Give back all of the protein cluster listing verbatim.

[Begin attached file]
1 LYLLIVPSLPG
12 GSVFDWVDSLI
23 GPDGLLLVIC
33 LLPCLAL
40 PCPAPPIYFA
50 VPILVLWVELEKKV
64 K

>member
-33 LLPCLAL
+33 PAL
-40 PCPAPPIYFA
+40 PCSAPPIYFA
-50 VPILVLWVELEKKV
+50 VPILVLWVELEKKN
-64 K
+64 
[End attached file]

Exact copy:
1 LYLLIVPSLPG
12 GSVFDWVDSLI
23 GPDGLLLVIC
33 LLPCLAL
40 PCPAPPIYFA
50 VPILVLWVELEKKV
64 K

>member
-33 LLPCLAL
+33 PAL
-40 PCPAPPIYFA
+40 PCSAPPIYFA
-50 VPILVLWVELEKKV
+50 VPILVLWVELEKKN
-64 K
+64 